PVIM Members Explain Why They Left NDP


It is still unclear what was the proverbial straw that broke the camel’s back or – in this instance – caused the National Democratic Party (NDP) to splinter; but according to Former Minister for Health Hon. Ronnie Skelton and Second District Representative, Hon. Melvin Mitch Turnbull the split was inevitable as they felt that the Party had lost its way.

Hon. Skelton and Hon. Turnbull held a joint press conference on 5 December and during that sit down announced that they had no choice but to join the Progressive Virgin Islands Movement (PVIM) a new political party of which Hon. Skelton is the leader. While abstaining from listing specific persons, examples or occurrences both legislators announced that the ruling party no longer operates by the principles it once promoted.

Hon. Skelton said that his being a part of the PVIM did not start with the internal elections. Instead he said that he became concerned about the direction the NDP was going since 2015 when the party was planning the last elections. He said: “I think we lost the core value of what we set out to do as NDP, because we were finding excuses for why people were not getting the help they needed and a lot of it had to do with the financial system, so to speak, because a lot of things were missing. And I asked the question…what are we coming back here to do? If we are coming back here to do the same thing we are really wasting people’s time, you are wasting my time. I was given the assurances that when we come back we are going to put things in order: that never happened. To me that’s where it started.”

The former Health Minister who made it clear that he resigned and was not fired, did not entertain suggestions that the separation was motivated by power and position. In fact, he announced that those two things are never motivators for him: “Couple things I don’t run behind – that is money and power; so if you are approaching the premiership as a position of power and if that’s what you want it for to have power to do not good but just to have it for your own personal needs that is not me. The leadership of the country is important. I believe, based on my record, that I can add another level of building to this country where young BV Islanders and Belongers will feel that there is a country that can give them hope that they can strive for whatever they want to…if you give it (Premier title) to me tomorrow and you want it I will give it to you because it was never about power.”

As it relates to why as a former founding member of the NDP who sat at the ministerial level he never lent his voice to the matters he did not agree with, Hon. Skelton said he did voice his concern privately. In noting these situations, he said: “There are quite a number of things that the public is concerned about …We spent some money on the airport, then BVI Airways, the Wall, the Pier Park and probably other projects we will need to go into the records to find out what they are.”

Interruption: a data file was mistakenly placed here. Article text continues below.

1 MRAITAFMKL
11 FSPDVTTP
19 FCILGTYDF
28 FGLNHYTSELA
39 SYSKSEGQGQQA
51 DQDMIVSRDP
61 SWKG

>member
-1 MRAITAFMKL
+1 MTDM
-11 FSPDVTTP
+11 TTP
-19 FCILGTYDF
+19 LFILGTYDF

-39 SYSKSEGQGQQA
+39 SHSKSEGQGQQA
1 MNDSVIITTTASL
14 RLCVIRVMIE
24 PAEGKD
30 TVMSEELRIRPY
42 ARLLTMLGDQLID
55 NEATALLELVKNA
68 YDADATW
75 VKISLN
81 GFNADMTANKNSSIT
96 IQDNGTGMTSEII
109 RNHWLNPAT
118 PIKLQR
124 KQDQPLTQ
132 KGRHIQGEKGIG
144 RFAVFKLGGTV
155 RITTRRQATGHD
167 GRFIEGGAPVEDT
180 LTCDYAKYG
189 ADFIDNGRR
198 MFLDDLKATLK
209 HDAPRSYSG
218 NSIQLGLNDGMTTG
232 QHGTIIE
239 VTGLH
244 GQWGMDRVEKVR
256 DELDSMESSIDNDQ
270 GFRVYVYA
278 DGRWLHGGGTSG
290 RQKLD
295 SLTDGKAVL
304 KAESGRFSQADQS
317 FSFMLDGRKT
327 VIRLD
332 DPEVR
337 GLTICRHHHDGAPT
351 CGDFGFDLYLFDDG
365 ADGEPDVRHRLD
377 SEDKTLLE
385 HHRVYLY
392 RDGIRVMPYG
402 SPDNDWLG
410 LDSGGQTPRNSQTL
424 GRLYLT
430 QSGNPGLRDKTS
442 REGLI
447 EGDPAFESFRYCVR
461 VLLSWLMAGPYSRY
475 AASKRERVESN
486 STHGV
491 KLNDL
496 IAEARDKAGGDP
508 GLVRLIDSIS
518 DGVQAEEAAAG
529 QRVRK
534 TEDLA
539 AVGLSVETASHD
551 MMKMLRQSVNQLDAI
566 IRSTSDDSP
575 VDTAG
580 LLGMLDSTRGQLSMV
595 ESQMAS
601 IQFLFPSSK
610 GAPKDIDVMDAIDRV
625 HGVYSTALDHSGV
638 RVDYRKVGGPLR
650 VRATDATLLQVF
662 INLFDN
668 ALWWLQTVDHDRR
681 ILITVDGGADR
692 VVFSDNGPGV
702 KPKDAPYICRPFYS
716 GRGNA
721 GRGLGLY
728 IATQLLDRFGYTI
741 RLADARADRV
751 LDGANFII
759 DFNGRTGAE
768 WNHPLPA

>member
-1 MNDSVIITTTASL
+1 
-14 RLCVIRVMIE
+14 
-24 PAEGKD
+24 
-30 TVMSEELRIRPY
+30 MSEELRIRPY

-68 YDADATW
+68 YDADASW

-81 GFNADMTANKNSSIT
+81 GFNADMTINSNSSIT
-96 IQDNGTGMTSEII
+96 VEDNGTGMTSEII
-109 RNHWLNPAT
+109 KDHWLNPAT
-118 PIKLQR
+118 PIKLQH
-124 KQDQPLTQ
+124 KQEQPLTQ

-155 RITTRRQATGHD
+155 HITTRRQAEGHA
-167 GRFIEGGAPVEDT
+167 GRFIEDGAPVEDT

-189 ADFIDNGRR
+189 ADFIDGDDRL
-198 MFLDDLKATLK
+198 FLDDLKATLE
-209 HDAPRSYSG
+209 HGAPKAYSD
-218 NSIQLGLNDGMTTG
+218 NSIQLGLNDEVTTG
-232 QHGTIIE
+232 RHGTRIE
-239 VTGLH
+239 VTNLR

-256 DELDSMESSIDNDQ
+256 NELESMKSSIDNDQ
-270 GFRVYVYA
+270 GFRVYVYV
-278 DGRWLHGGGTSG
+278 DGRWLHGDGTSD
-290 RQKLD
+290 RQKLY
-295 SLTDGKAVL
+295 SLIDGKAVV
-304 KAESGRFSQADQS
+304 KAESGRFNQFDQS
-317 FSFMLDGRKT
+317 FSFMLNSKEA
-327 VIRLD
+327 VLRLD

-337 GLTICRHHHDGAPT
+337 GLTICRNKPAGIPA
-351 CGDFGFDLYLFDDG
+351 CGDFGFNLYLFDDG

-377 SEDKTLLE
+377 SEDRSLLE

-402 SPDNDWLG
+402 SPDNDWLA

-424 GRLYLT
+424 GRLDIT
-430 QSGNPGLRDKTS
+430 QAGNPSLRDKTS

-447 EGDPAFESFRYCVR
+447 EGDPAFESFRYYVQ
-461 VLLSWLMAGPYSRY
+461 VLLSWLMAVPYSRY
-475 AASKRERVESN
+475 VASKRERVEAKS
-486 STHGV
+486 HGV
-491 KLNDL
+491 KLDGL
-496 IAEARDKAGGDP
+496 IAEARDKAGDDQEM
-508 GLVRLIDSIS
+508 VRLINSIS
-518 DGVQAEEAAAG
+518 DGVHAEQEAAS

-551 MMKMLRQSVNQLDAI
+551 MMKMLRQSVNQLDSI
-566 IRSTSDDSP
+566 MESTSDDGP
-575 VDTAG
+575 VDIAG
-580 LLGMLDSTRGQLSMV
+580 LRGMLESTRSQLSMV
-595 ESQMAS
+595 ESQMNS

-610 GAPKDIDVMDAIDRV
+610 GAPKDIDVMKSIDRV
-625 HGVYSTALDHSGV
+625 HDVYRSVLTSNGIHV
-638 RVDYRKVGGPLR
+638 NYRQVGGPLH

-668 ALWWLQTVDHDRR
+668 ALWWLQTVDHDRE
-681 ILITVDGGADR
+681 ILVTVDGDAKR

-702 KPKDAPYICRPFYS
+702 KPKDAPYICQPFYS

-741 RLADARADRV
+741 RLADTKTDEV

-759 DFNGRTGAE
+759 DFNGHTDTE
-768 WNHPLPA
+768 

The former NDP member told the media that his position on certain matters were expressed to the Party as a whole, and the leadership. “I object to things that are not right for the people or the country,” he told reporters in response to his position on controversial matters such as BVI Airways and the Elmore Stoutt High School wall.

Hon. Skelton and Hon. Turnbull did not provide a clear timeline of when and how things began to fall apart within the NDP. Hon. Skelton said that he became clear when he observed that certain Party principles were ignored during the internal elections. However, the founder of the NDP did not elaborate on the specific principles that were skirted.

Hon. Turnbull said that he was concerned with the state of affairs of the Territory and the party. He said that there were members of the NDP who were not on speaking terms and that information was being withheld or sparingly released to members of the party. He said he tried to bring the matter to the attention of leadership and to do his part to mend the differences but said that it was to no avail.

Both announced that they had separate meetings with current NDP chair Hon. Myron Walwyn. Hon. Turnbull said that the meeting he had with Hon. Walwyn lasted two hours and he admitted to the rumor that he did ask for a ministerial position in the next government. He confirmed to reporters when he asked for the position he was told by Hon. Walwyn  — ‘we will talk.’

On the other hand, Hon. Skelton said that his meeting with Hon. Walwyn was brief. He said they had coffee and Hon. Walwyn asked him what he wanted and he said he wanted nothing.

Both legislators said that they want to put their chapter with the NDP to rest and focus on their PVIM journey.

“I made this decision to join PVIM, so the issues of NDP will remain with NDP because I have done, and we have done what I think was necessary to try to correct those ills. Where we are now in PVIM is a group of persons that share their ideas and respect each other,” Hon. Turnbull added.